The saying “Art imitates life” or vice-versa doesn’t accurately describe Barry Jenkins’s critically-acclaimed Moonlight, although many early reviews and interviews with the filmmaker make it seem that way. To succinctly summarize, the film chronicles the journey of a young black boy as he traverses into manhood. The overall plot is that simple, but where Moonlight truly shines as more than just a coming-of-age story is within the execution of its details. With its sweeping narrative, kaleidoscopic visuals, and an atmospheric musical score, Moonlight shows us instead the ability art has in heightening life—especially in the bleakness of reality.
Again and again, you’ll hear that Moonlight is based on Tarell Alvin McCraney’s play In Moonlight, Black Boys Look Blue, a script that was shelved away until Jenkins found his hands on it. While the film appears cinematic in scope, the story very much feels like a three-act play. Each segment is a testament to the protagonist’s burgeoning identity as the young and shy “Little” (played by Alex Hibbert), the bullied teenager “Chiron” (Ashton Sanders), and the now tougher adult “Black” (Trevante Rhodes). The various titles given to Chiron throughout his life serve as markers in his journey, but their breadth give way to the notion that his manhood cannot be tied down to a single adjective. As Chiron is told by the end of the first act about his sexuality, “You don’t have to know right now.”
Chiron’s tough life is hardly ever explained through action-based sequences—as the visual medium of cinema often requires—but mostly through dialogue and lingering looks between two characters in a scene. Supporting characters also drop in and out of the story without much explanation of their present whereabouts, only that they have served their purpose for Chiron. This can sometimes be frustrating to audiences, however, as our connections to the impressive ensemble (Janelle Monáe as the empathetic Teresa and Naomie Harris as Paula, the struggling mother with her own internal demons, to name a few) become short-lived. The absence of Chiron’s mentor, Juan (Mahershala Ali), in the later two acts is most notably troubling, but one can argue that his humble spirit continues on inside the boy.
While the performances certainly outweigh all other elements in this film, Jenkins nevertheless makes bold choices in creating his cinematic world. The filmmaker is not shy when it comes to experimentation. With the help of cinematographer James Laxton, the desolation of Chiron’s everyday existence is juxtaposed with a dream-like visual landscape. Backgrounds are often saturated in electric colors—neon pinks and celestial blues—that emphasize Miami as more than just a physical location: It is a place of mind, a pulsating feeling, its own character in the story. Furthermore, facial expressions become palpable in close-ups against a very shallow depth of field, allowing audiences to acutely feel their pain or anger or tenderness. At times, though, Moonlight feels littered with too much experimentation that it becomes inconsistent. Some film techniques that don’t necessarily enhance the story are image distortion caused by anamorphic lenses and sometimes out-of-focus faces in the middle of casual conversations. These choices were perhaps motivated by Jenkins’s film school background, but our attention should always remain in the simplicity of the mise-en-scène; the characters and their surroundings provide enough drama for the frame.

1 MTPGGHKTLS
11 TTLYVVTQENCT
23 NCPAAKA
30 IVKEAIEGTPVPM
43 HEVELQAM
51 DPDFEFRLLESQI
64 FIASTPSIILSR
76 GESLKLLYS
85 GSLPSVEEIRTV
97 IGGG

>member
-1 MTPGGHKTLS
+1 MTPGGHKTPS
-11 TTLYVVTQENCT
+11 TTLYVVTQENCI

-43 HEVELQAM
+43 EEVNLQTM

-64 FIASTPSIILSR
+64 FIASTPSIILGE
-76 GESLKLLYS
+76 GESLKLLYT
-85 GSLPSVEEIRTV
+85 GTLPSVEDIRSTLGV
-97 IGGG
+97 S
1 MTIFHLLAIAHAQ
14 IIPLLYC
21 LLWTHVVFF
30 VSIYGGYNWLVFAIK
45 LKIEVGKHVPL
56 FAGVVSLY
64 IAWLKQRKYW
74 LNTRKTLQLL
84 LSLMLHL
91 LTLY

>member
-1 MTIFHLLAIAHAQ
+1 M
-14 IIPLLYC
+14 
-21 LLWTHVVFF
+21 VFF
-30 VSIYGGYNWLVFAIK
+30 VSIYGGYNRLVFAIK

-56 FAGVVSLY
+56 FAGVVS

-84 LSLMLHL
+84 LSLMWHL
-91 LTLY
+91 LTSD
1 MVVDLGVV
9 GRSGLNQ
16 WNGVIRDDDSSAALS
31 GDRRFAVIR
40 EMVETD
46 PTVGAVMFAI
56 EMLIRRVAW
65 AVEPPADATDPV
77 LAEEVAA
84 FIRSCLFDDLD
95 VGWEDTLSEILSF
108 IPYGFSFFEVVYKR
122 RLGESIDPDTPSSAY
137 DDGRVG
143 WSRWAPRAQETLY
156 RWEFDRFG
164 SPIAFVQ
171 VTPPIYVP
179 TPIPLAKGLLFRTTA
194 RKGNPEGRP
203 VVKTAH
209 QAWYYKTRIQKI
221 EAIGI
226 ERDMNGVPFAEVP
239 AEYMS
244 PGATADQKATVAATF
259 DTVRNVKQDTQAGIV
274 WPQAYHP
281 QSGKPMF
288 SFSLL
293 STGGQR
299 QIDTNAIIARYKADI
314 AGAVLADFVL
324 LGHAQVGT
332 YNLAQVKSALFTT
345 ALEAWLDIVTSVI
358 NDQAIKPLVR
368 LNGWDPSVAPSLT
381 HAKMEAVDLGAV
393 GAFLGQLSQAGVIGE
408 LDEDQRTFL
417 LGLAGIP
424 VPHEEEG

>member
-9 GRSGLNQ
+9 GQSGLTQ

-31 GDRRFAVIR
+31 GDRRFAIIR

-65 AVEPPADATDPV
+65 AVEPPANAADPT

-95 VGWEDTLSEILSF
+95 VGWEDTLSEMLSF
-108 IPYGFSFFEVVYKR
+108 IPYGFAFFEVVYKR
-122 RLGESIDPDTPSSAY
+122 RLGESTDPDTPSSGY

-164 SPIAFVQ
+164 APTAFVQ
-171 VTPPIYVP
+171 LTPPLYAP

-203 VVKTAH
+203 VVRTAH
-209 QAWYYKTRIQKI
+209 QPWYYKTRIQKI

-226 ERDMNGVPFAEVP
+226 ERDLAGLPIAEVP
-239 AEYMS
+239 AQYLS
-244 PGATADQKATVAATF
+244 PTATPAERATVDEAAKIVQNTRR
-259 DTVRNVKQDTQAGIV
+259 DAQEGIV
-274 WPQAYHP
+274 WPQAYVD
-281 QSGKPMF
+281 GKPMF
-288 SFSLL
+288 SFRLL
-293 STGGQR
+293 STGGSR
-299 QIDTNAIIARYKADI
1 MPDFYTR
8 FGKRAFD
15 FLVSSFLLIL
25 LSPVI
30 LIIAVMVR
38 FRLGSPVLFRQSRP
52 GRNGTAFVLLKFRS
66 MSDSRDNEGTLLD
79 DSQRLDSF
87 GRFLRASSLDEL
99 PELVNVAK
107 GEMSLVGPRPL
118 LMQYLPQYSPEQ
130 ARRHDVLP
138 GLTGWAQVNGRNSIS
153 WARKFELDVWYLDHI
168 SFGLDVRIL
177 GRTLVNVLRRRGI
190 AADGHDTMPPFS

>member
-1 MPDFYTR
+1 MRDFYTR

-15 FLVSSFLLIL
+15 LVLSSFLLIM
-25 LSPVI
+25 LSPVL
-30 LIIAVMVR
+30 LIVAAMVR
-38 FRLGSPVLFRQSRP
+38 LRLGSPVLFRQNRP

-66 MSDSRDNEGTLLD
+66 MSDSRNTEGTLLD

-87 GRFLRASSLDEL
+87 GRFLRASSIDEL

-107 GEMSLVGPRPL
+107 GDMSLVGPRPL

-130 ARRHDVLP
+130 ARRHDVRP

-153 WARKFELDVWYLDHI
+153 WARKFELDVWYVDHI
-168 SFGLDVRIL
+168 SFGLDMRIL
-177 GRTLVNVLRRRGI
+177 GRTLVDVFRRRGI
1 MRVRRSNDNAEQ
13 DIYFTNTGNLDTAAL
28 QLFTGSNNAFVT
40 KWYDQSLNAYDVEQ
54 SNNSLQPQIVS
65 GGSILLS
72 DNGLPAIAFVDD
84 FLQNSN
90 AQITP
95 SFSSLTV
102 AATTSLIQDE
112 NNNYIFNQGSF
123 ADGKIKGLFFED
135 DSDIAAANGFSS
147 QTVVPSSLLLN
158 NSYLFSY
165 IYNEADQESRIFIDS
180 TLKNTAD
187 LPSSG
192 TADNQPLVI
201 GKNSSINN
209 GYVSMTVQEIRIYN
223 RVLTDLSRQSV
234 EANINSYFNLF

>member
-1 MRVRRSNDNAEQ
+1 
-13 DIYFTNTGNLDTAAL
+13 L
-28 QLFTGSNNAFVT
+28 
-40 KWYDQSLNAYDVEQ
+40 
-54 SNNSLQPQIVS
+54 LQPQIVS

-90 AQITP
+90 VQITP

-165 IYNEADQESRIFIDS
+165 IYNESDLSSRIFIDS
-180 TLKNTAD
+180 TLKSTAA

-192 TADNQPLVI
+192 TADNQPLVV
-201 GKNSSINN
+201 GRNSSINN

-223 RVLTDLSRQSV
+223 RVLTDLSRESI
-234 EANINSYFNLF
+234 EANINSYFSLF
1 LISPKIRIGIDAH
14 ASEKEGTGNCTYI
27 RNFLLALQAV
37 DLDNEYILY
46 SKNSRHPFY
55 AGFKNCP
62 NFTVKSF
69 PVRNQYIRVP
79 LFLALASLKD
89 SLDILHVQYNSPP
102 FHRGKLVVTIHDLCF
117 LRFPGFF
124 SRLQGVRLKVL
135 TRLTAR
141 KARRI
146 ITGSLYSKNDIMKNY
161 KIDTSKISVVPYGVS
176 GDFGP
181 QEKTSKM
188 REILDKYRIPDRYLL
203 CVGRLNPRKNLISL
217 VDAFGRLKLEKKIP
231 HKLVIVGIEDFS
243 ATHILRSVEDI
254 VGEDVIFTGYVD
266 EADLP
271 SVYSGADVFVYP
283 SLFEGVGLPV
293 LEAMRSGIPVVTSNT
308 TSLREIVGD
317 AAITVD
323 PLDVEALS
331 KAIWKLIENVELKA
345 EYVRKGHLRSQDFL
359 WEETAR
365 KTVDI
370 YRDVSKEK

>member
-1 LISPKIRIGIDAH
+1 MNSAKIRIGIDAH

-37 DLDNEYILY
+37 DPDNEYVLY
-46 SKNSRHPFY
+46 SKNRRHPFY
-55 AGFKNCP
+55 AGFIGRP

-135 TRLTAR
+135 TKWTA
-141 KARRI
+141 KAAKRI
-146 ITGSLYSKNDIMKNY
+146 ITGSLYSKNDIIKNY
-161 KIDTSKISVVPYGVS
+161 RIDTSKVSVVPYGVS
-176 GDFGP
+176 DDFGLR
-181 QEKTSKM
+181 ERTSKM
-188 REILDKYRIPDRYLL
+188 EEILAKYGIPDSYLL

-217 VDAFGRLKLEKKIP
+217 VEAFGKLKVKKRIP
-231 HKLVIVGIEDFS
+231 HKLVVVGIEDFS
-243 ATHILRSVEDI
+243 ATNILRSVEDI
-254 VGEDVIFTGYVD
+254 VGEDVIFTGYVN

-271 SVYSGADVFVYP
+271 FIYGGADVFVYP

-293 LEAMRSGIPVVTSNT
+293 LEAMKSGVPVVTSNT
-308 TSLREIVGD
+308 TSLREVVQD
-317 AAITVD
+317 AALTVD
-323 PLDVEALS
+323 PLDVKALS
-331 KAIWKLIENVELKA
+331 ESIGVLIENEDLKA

Despite a low budget and limited resources, Jenkins managed to craft a story that is personal and intimate for the two writers (both Jenkins and McCraney grew up poor in Miami with mothers battling drug addiction) but also emblematic of a culture rarely explored in such detail. This particular way of life is elevated even further amidst a swooning musical score. Composer Nicholas Britell employs the techniques of Chopped and Screwed hip hop music but instead uses classical instruments. Strings made to sound otherworldly play while Juan teaches Chiron how to swim. A critical moment of a hand-slap is recycled into percussion beats. The result is a sense of timelessness that is based in the contemporary—the kind of cinematic poetry Terrence Malick or Claire Denis dreams up.
The music in Moonlight is so crucial that the final scene where the older Chiron reunites with his one-upon-a-time lover, Kevin (André Holland), might never have occurred without it. The two meet up in a diner after Kevin mentions a song over the phone that reminds him of Chiron (“Chiron’s Theme”). This encounter is so rich in tension and tenderness that it prompts us to meditate on the previous two acts, shifting through scenes with past versions of “Chiron’s Theme” that lead us to this point. The sequence concludes with the two men in an embrace back in Kevin’s home, an open-ended resolution that may seem too simple by today’s standards and yet pitch perfect to this film. Perhaps this is what Moonlight intends to say about life. These seemingly simple scenes are not just born out of the ordinary. Juan doesn’t just teach Chiron how to swim. Kevin doesn’t just comfort Chiron after their falling-out. These are defining moments that awaken our everyday—fractions of precious time embedded into our very beings, shaping us into who we are today.
Directed by Barry Jenkins and starring Trevante Rhodes, Mahershala Ali, Naomie Harris, and André Holland, Moonlight is out now in limited release.